From the moment he was injured on the job, Mohammad Setareh Kokab set his sights on getting back to "real life" in the working world.
The 35-year-old was an offset press operator working in Calgary when he suffered a severe wrist fracture after a fall from a ladder. The injury left him with permanent work restrictions that neither surgery nor physiotherapy could fully resolve. He was going to have to change careers, a prospect he found daunting.
Pondering job options
"It was scary for me because I didn’t know where I was going to go, or what I was going to do," says Mohammad. "I thought: ‘How can I get back to real life?"
The answer came to him through a casual conversation he had with another student while he was taking computer courses arranged by his case manager at the Workers’ Compensation Board.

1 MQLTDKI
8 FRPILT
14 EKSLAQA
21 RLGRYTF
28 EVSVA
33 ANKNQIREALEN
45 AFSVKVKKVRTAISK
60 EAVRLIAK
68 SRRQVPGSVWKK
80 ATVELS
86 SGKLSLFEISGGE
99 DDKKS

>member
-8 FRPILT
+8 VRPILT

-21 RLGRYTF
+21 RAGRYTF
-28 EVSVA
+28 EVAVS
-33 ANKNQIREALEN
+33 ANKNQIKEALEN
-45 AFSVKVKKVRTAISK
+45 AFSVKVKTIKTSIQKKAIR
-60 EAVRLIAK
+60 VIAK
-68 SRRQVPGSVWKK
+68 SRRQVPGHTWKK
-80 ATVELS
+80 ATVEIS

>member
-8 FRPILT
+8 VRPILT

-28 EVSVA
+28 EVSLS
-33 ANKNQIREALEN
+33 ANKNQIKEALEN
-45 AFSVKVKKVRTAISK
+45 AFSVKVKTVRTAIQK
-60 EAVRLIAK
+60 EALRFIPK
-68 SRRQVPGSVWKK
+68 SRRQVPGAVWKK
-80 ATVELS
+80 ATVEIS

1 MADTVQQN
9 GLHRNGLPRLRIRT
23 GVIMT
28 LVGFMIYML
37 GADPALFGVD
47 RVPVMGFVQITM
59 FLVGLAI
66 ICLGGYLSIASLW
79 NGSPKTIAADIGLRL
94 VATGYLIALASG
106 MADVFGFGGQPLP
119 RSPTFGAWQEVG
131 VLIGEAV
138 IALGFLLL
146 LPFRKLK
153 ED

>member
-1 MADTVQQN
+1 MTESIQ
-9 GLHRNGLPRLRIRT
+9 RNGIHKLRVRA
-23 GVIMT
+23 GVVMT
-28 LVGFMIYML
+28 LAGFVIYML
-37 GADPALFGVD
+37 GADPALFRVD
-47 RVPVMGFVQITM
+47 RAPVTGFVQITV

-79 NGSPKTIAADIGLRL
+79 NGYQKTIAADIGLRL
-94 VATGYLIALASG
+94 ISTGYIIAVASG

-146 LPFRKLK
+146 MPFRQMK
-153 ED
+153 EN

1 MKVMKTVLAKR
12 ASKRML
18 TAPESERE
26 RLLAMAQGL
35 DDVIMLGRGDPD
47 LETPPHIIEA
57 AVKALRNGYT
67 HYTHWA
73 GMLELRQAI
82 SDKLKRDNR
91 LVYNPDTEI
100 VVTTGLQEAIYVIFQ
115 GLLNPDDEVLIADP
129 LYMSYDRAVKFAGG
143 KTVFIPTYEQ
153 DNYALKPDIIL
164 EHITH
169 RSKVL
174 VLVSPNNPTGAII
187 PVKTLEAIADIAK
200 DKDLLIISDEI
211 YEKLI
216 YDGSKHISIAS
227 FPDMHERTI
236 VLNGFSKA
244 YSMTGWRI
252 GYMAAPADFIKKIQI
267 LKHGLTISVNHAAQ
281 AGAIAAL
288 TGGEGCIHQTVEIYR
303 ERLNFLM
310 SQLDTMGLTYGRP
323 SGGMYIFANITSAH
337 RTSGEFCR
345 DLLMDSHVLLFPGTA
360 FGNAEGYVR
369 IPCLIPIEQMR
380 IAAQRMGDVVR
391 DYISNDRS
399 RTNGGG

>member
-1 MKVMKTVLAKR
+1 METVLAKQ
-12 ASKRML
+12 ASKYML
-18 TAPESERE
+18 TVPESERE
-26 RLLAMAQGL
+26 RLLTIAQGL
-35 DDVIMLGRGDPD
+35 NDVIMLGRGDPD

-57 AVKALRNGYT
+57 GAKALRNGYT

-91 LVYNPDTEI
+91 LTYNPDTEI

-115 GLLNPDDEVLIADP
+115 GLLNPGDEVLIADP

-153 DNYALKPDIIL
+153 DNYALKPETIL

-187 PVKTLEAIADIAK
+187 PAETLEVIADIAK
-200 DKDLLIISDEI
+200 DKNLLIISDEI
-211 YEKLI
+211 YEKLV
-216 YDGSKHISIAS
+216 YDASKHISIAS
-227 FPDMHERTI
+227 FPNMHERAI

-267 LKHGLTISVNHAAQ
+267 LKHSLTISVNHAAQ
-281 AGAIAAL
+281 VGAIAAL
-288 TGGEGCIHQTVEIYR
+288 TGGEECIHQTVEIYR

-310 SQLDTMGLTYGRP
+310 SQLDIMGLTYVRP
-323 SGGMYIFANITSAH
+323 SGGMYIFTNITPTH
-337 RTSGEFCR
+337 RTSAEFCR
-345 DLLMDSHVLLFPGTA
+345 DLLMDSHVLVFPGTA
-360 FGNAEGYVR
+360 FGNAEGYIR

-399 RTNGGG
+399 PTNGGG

The student, an older gentleman, suggested he might want to consider becoming a heavy equipment operator. Mohammad decided to do some research on his own.
“It was scary for me because I didn’t know where I was going to go, or what I was going to do. I thought: ‘How can I get back to real life.”
– Mohammad Setareh Kokab
Putting together a proposal
"I found out it was a technical job—like the one I had before—and there were a lot of job opportunities. The money was great, too."
He put together a proposal for his case manager, who readily approved the necessarily training. Today, Mohammad travels between Calgary and Fort McMurray where he operates a heavy hauler in the oil sands—and earns nearly $20,000 more per year than he did in his previous job.
Getting back to real life
He is grateful to be back to real life.
"The accident wasn’t good for me," he says, "but I couldn’t change that. It happened, and it started me on a process where after a while good things started to happen. Now I have a new job, a job that I love. The work environment is good. The people are nice. The money is good. The schedule is good. I’m one hundred per cent happy."